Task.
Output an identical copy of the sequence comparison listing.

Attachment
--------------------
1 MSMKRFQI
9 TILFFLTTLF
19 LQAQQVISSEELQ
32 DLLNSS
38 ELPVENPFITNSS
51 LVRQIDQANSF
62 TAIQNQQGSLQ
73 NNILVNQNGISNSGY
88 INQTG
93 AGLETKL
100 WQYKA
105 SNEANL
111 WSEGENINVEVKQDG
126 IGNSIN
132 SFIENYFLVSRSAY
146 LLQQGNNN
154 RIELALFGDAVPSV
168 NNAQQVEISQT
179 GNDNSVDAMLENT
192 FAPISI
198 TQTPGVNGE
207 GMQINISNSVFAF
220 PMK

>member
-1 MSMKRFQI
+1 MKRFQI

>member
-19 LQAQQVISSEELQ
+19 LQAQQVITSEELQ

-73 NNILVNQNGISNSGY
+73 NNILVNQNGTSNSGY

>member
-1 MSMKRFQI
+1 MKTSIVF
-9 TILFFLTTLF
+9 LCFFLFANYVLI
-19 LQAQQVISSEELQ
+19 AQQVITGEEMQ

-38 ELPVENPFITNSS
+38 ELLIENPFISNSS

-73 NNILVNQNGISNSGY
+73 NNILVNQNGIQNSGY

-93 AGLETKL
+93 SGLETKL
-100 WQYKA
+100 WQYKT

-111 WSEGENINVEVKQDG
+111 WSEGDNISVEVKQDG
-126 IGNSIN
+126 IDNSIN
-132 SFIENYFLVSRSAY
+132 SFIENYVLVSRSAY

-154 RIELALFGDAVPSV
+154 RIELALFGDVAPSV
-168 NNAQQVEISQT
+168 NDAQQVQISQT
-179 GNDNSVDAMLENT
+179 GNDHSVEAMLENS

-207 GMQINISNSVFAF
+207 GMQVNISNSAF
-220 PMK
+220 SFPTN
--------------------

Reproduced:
1 MSMKRFQI
9 TILFFLTTLF
19 LQAQQVISSEELQ
32 DLLNSS
38 ELPVENPFITNSS
51 LVRQIDQANSF
62 TAIQNQQGSLQ
73 NNILVNQNGISNSGY
88 INQTG
93 AGLETKL
100 WQYKA
105 SNEANL
111 WSEGENINVEVKQDG
126 IGNSIN
132 SFIENYFLVSRSAY
146 LLQQGNNN
154 RIELALFGDAVPSV
168 NNAQQVEISQT
179 GNDNSVDAMLENT
192 FAPISI
198 TQTPGVNGE
207 GMQINISNSVFAF
220 PMK

>member
-1 MSMKRFQI
+1 MKRFQI

>member
-19 LQAQQVISSEELQ
+19 LQAQQVITSEELQ

-73 NNILVNQNGISNSGY
+73 NNILVNQNGTSNSGY

>member
-1 MSMKRFQI
+1 MKTSIVF
-9 TILFFLTTLF
+9 LCFFLFANYVLI
-19 LQAQQVISSEELQ
+19 AQQVITGEEMQ

-38 ELPVENPFITNSS
+38 ELLIENPFISNSS

-73 NNILVNQNGISNSGY
+73 NNILVNQNGIQNSGY

-93 AGLETKL
+93 SGLETKL
-100 WQYKA
+100 WQYKT

-111 WSEGENINVEVKQDG
+111 WSEGDNISVEVKQDG
-126 IGNSIN
+126 IDNSIN
-132 SFIENYFLVSRSAY
+132 SFIENYVLVSRSAY

-154 RIELALFGDAVPSV
+154 RIELALFGDVAPSV
-168 NNAQQVEISQT
+168 NDAQQVQISQT
-179 GNDNSVDAMLENT
+179 GNDHSVEAMLENS

-207 GMQINISNSVFAF
+207 GMQVNISNSAF
-220 PMK
+220 SFPTN